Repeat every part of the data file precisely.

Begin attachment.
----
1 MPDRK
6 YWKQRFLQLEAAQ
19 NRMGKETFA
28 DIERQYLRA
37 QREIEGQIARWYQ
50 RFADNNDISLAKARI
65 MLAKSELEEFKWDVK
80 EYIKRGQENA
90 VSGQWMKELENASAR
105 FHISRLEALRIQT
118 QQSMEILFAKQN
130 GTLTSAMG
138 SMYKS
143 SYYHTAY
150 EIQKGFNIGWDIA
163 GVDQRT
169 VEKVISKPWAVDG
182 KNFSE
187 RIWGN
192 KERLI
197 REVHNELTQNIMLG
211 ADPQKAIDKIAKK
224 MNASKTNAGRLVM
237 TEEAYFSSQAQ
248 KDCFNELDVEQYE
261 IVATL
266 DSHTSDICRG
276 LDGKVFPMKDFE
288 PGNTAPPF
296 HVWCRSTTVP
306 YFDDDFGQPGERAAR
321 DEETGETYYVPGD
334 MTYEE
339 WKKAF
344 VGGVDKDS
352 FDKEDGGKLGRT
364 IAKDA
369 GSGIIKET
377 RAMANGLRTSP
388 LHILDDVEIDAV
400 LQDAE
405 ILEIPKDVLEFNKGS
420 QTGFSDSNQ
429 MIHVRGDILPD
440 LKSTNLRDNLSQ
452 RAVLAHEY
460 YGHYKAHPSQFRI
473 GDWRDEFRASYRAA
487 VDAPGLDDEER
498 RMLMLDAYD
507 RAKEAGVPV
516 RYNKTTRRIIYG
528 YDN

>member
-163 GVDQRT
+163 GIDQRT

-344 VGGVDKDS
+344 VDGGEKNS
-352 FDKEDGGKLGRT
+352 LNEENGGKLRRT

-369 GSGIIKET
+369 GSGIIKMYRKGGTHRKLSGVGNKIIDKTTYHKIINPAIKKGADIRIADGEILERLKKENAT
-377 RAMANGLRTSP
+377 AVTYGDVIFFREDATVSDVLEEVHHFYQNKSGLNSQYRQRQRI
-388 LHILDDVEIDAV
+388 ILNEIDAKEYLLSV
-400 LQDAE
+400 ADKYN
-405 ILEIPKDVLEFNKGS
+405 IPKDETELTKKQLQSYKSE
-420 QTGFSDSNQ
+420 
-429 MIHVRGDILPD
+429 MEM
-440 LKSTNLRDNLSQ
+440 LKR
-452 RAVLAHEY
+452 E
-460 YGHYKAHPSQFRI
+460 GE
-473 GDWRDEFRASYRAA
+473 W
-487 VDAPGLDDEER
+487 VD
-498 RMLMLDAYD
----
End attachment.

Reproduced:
1 MPDRK
6 YWKQRFLQLEAAQ
19 NRMGKETFA
28 DIERQYLRA
37 QREIEGQIARWYQ
50 RFADNNDISLAKARI
65 MLAKSELEEFKWDVK
80 EYIKRGQENA
90 VSGQWMKELENASAR
105 FHISRLEALRIQT
118 QQSMEILFAKQN
130 GTLTSAMG
138 SMYKS
143 SYYHTAY
150 EIQKGFNIGWDIA
163 GVDQRT
169 VEKVISKPWAVDG
182 KNFSE
187 RIWGN
192 KERLI
197 REVHNELTQNIMLG
211 ADPQKAIDKIAKK
224 MNASKTNAGRLVM
237 TEEAYFSSQAQ
248 KDCFNELDVEQYE
261 IVATL
266 DSHTSDICRG
276 LDGKVFPMKDFE
288 PGNTAPPF
296 HVWCRSTTVP
306 YFDDDFGQPGERAAR
321 DEETGETYYVPGD
334 MTYEE
339 WKKAF
344 VGGVDKDS
352 FDKEDGGKLGRT
364 IAKDA
369 GSGIIKET
377 RAMANGLRTSP
388 LHILDDVEIDAV
400 LQDAE
405 ILEIPKDVLEFNKGS
420 QTGFSDSNQ
429 MIHVRGDILPD
440 LKSTNLRDNLSQ
452 RAVLAHEY
460 YGHYKAHPSQFRI
473 GDWRDEFRASYRAA
487 VDAPGLDDEER
498 RMLMLDAYD
507 RAKEAGVPV
516 RYNKTTRRIIYG
528 YDN

>member
-163 GVDQRT
+163 GIDQRT

-344 VGGVDKDS
+344 VDGGEKNS
-352 FDKEDGGKLGRT
+352 LNEENGGKLRRT

-369 GSGIIKET
+369 GSGIIKMYRKGGTHRKLSGVGNKIIDKTTYHKIINPAIKKGADIRIADGEILERLKKENAT
-377 RAMANGLRTSP
+377 AVTYGDVIFFREDATVSDVLEEVHHFYQNKSGLNSQYRQRQRI
-388 LHILDDVEIDAV
+388 ILNEIDAKEYLLSV
-400 LQDAE
+400 ADKYN
-405 ILEIPKDVLEFNKGS
+405 IPKDETELTKKQLQSYKSE
-420 QTGFSDSNQ
+420 
-429 MIHVRGDILPD
+429 MEM
-440 LKSTNLRDNLSQ
+440 LKR
-452 RAVLAHEY
+452 E
-460 YGHYKAHPSQFRI
+460 GE
-473 GDWRDEFRASYRAA
+473 W
-487 VDAPGLDDEER
+487 VD
-498 RMLMLDAYD